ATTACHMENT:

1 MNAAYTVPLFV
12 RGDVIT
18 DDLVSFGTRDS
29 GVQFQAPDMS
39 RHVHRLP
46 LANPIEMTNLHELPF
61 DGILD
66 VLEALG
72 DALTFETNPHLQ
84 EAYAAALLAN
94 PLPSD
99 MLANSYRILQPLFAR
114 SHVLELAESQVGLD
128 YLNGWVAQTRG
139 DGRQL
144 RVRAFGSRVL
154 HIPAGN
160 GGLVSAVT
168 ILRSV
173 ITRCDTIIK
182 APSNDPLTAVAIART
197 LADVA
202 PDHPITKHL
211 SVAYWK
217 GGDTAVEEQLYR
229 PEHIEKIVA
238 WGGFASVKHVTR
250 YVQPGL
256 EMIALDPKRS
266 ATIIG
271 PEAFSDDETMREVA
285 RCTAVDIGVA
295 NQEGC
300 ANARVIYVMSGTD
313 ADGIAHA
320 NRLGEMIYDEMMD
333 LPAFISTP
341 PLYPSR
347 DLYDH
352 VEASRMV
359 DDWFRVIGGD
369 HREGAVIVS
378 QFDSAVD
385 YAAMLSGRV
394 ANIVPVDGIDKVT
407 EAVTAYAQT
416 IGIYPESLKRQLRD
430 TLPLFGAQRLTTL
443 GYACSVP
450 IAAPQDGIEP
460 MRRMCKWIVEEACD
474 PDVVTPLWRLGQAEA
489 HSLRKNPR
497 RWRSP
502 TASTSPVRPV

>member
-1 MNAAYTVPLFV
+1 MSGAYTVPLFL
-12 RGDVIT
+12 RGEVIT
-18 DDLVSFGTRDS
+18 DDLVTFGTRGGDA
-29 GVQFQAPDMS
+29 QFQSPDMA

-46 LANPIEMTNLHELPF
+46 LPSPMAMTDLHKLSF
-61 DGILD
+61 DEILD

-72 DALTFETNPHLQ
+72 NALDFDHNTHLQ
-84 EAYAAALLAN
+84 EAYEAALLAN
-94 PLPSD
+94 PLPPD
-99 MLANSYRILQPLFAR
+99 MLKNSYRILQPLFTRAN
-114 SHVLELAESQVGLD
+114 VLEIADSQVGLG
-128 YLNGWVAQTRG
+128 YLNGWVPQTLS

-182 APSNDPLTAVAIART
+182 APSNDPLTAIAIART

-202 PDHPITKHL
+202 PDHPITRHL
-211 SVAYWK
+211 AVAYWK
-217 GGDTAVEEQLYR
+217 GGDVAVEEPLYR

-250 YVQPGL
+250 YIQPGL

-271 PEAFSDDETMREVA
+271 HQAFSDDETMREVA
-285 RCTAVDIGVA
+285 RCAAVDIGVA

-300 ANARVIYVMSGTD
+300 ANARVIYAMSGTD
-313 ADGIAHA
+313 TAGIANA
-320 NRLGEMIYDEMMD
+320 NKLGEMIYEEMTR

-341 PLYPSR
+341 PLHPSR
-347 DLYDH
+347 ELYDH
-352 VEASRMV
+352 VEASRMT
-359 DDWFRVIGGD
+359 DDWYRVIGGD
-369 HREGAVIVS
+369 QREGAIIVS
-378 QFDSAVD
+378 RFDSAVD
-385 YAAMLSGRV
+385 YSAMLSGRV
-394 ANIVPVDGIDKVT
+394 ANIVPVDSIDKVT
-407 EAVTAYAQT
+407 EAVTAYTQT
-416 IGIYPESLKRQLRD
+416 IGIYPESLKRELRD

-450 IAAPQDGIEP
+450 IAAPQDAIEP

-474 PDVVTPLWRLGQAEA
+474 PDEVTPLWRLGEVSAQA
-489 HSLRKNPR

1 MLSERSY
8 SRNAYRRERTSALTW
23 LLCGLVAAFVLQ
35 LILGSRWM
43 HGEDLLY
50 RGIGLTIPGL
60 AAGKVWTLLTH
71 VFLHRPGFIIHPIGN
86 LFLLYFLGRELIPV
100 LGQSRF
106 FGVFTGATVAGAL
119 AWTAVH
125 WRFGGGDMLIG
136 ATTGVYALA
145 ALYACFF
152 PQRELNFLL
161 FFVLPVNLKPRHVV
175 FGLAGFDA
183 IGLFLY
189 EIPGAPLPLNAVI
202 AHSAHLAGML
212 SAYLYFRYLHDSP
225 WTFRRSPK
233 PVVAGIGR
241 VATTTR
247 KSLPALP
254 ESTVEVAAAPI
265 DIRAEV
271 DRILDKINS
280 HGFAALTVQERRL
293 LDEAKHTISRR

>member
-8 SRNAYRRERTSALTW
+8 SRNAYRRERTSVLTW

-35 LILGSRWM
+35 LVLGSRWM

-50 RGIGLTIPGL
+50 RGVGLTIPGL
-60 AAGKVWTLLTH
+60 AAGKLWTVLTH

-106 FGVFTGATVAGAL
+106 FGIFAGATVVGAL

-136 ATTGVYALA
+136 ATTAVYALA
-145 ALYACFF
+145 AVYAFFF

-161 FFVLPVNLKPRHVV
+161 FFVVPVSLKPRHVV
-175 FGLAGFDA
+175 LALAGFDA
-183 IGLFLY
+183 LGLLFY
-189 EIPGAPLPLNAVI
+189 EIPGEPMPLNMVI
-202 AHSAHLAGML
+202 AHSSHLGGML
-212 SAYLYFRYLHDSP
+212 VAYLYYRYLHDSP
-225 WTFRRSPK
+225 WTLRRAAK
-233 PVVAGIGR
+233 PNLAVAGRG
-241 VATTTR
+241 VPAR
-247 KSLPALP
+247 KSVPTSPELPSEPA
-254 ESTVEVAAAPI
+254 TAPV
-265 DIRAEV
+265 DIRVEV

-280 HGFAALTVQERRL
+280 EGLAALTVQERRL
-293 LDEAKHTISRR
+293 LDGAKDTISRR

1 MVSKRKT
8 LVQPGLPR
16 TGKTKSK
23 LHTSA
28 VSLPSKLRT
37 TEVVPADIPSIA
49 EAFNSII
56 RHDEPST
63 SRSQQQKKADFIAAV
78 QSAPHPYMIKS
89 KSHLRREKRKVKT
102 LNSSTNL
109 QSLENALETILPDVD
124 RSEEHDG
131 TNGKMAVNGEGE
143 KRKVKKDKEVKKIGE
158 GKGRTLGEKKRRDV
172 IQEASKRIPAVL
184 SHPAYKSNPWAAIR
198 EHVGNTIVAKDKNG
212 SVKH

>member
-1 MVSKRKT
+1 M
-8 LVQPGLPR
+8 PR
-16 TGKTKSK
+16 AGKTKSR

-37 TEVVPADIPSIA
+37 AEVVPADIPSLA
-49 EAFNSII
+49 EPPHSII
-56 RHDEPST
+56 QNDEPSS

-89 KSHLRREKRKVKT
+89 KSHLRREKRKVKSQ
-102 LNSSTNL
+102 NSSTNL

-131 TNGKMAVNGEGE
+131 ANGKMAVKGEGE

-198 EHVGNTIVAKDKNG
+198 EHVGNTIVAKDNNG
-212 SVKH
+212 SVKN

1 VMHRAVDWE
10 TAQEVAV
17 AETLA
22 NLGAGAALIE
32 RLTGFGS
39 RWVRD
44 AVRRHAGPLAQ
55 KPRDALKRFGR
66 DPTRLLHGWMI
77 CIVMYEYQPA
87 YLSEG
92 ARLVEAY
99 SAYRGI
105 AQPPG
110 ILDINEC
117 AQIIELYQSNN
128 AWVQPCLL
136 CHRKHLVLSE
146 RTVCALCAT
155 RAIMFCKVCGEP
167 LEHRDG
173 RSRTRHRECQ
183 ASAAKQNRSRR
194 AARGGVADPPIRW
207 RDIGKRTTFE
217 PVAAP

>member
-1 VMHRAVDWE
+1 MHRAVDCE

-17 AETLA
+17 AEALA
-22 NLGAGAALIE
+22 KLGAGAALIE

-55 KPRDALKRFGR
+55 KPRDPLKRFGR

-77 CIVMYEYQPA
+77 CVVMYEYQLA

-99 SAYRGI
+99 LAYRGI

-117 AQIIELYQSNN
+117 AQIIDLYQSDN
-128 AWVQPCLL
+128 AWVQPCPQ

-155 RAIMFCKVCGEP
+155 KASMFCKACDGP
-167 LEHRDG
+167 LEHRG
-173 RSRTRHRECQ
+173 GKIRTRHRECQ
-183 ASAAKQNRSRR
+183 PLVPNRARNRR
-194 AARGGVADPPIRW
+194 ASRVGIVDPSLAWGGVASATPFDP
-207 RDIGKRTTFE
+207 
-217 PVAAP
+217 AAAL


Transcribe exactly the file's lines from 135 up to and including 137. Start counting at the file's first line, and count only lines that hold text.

100 LGQSRF
106 FGVFTGATVAGAL
119 AWTAVH